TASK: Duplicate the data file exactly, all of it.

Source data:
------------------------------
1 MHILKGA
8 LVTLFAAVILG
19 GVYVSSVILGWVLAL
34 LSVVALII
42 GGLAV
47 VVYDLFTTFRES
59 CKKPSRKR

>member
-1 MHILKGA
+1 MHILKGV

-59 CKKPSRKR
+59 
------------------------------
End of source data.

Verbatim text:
1 MHILKGA
8 LVTLFAAVILG
19 GVYVSSVILGWVLAL
34 LSVVALII
42 GGLAV
47 VVYDLFTTFRES
59 CKKPSRKR

>member
-1 MHILKGA
+1 MHILKGV

-59 CKKPSRKR
+59 